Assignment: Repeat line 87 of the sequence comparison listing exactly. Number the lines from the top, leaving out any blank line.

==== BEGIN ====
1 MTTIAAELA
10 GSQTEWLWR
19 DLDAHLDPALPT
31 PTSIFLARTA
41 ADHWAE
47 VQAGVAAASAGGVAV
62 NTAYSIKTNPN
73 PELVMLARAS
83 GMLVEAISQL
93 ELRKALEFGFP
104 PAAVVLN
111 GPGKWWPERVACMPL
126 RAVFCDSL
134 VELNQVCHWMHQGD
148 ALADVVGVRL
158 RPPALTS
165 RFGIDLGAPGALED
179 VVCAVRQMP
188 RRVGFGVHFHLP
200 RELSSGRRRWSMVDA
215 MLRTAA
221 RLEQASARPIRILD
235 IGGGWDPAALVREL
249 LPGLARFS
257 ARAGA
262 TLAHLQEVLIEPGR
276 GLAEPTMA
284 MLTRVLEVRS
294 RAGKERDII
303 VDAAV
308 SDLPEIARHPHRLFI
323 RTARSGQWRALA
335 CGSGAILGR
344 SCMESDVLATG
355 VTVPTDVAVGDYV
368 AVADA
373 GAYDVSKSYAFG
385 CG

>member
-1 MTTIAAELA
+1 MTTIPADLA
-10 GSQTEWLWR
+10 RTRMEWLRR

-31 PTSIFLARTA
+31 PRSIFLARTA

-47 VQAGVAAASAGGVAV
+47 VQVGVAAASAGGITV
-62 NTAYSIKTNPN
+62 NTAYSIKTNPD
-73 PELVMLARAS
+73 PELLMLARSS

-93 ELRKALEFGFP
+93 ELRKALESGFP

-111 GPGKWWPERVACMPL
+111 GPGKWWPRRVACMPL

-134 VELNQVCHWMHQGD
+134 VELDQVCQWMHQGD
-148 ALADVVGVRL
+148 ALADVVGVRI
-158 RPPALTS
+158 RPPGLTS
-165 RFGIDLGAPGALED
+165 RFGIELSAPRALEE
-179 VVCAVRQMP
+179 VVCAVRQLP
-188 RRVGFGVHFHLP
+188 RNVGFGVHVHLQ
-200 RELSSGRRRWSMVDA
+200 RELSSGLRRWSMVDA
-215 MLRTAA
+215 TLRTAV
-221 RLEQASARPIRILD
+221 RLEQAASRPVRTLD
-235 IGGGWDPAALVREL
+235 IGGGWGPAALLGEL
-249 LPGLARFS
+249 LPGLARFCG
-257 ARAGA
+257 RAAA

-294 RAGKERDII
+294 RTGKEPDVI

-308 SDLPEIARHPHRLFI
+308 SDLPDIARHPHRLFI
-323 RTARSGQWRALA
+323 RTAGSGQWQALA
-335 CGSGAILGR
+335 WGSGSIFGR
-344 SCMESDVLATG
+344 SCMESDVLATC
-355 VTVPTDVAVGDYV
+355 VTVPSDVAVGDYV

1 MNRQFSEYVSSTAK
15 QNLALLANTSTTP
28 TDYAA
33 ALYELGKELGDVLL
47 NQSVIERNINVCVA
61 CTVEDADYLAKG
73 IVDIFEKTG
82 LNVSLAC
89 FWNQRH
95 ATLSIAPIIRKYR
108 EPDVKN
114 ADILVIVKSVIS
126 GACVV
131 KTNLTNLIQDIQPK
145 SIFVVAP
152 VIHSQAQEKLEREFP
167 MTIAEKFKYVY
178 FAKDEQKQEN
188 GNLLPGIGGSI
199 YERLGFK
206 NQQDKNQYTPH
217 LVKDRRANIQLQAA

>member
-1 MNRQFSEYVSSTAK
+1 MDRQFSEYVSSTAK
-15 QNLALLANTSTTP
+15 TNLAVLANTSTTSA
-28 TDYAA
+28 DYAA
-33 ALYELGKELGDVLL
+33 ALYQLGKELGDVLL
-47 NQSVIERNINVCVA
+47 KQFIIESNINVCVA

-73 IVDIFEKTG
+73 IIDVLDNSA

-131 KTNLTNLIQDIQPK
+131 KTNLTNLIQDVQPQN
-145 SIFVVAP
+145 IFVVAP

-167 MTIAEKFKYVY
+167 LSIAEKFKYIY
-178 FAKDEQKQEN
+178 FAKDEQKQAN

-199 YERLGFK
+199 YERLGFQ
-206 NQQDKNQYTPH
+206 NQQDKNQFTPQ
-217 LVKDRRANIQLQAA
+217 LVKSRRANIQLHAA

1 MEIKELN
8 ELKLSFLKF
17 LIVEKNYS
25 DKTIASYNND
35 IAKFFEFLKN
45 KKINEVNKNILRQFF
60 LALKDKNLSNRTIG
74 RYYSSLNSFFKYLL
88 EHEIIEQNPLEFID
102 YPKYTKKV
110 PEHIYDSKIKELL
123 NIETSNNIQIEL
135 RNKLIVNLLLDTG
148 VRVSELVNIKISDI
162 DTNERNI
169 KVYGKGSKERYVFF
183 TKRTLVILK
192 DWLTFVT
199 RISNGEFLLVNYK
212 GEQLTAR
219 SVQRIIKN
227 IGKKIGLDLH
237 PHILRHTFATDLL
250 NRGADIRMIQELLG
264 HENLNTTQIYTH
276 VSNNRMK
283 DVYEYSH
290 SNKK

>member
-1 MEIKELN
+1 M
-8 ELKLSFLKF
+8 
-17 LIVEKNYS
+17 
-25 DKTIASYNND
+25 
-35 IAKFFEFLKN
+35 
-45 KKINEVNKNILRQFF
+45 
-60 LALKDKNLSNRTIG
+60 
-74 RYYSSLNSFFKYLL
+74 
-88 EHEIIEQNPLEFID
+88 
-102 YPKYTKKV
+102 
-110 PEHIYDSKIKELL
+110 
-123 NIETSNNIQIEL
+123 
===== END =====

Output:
+335 WGSGSIFGR